The federal government has given assurances all Social Security checks will be sent out on time as usual. As have other agencies who send out monthly payments.

Of course, because no one knows exactly what will happen (has there really ever been any time one did?) all Alliant Energy crews will be either working or on immediate call the night of December 31 and morning of January 1.

The same is true in municipality after municipality, all of it geared to being prepared.


Ironically, Y2K has achieved another thing: keeping people home New Year’s Eve. A great many celebrations have been canceled because of insufficient ticket sales due to people being uncertain what, besides a sunrise, may greet them New Year’s Day.

There have been heavy, heavy sales of generators (gasoline and diesel operated), oil lamps, camp stoves, and lots and lots of canned food.

Personally, I encountered people who have hoarded all kinds of supplies, including firearms and ammunition, to those who tell me “it’s a great non-event. Nothing is going to happen.”

I also have talked with some officials who fear that those who really want something to happen would seriously entertain committing “sabotage” to achieve it. The same also have told me that “just an ordinary problem can easily be blown out of proportion.”

An Alliant official said “what we don’t want is an ice storm the night of December 31 that takes things down and everybody panics, believing it’s Y2K.”

Some officials have indicated that the Y2K factor or millennium bug will not come all at once, but there will be a series of things, glitches, that will cause annoyances and delays, but will not irrevocably shut down anything.

A co-op department head in Keota said, “We have had bad storms, electrical shutdowns for days, even weeks, and everyone pulled together on it. What makes Y2K different? Why wouldn’t people help each other again?”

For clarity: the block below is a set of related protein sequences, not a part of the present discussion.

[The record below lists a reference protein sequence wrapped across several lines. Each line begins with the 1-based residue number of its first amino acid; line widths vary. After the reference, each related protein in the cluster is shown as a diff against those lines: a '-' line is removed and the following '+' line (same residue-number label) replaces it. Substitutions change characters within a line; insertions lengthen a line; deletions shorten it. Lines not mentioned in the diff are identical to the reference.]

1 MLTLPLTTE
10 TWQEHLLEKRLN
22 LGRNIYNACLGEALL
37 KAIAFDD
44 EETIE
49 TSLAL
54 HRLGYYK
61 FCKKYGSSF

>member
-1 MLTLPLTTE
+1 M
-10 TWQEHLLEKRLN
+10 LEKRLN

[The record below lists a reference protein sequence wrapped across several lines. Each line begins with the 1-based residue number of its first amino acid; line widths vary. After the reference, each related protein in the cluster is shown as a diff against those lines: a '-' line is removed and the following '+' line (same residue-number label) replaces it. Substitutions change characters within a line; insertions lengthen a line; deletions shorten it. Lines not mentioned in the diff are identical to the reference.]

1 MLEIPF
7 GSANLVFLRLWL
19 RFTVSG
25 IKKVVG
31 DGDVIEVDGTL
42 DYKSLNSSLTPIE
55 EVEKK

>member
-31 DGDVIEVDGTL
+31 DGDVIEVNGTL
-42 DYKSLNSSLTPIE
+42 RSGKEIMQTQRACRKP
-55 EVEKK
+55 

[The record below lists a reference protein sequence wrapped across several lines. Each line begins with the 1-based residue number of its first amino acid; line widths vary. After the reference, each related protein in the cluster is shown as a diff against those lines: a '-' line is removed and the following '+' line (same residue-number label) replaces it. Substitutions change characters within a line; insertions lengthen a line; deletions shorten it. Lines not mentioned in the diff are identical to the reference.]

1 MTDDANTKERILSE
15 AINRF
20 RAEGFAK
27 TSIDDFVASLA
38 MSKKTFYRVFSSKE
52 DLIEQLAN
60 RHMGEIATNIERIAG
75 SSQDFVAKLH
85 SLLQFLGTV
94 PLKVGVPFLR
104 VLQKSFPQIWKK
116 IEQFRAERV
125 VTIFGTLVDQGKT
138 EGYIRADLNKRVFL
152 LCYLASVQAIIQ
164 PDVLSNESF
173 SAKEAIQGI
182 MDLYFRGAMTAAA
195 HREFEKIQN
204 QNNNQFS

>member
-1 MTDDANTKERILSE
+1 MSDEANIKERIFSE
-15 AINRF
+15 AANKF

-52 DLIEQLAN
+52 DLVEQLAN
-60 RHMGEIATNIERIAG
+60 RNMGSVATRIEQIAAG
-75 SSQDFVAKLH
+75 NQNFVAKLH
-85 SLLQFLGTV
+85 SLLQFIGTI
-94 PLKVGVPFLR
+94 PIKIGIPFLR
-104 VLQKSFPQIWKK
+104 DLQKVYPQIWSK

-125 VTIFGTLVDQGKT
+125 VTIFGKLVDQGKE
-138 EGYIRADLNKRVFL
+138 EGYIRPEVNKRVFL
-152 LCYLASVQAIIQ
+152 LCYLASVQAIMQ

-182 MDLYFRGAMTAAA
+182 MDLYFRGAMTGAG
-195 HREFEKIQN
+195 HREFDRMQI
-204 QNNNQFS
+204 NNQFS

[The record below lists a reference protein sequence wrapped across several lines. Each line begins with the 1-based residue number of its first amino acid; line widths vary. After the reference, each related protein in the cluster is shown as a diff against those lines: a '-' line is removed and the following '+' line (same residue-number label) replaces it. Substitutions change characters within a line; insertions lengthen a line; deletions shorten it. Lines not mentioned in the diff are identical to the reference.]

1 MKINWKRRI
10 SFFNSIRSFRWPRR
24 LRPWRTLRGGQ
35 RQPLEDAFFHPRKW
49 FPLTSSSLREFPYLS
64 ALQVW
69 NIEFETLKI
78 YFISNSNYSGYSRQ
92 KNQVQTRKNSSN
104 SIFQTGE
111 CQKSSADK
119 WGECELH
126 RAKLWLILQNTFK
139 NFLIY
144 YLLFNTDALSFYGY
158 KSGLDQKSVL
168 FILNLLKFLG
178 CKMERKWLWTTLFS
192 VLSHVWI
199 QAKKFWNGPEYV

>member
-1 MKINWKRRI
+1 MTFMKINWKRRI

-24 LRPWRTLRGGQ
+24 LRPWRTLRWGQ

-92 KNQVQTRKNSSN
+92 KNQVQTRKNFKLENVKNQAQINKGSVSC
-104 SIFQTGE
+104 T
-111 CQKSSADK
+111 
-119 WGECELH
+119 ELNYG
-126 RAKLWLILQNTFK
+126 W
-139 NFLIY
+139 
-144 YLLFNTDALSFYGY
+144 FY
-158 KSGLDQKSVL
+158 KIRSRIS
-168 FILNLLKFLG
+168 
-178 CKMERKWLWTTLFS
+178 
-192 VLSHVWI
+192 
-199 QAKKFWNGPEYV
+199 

Like 1950s

A local elected official likened the Y2K fears to “the 1950s when a lot of people went out and built bomb shelters. In some ways, that was a more realistic fear.”

Nationwide, a number of clergymen have related the Y2K fears to the combination of a change of century and, most of all, to the arrival to a new millennium.

For the record, though, our 2000 is the year 6,236 according to the ancient Egyptian calendar, 5,119 in the current Maya Great Cycle and 2,544 by the Buddhist calendar. There are a number of other variants, depending on how far back you care you go, including all the way to the Dordogne Valley in Central France where the finding of a 13,000 year old incised eagle bone has led a number of archeologist to consider it a possible very first calendar. There’s an even older one, dated at 30,000 years, that anthropologists believe charts the course of the moon.

Of course, the computer doesn’t care what year it is, only that two zeroes are showing up that could, maybe, possibly tell it it’s time to quit. One good thing about this, however, is that the problem should be solved when our year 3000 arrives in 365,243 days. Then again, there could be Y3K just waiting out there.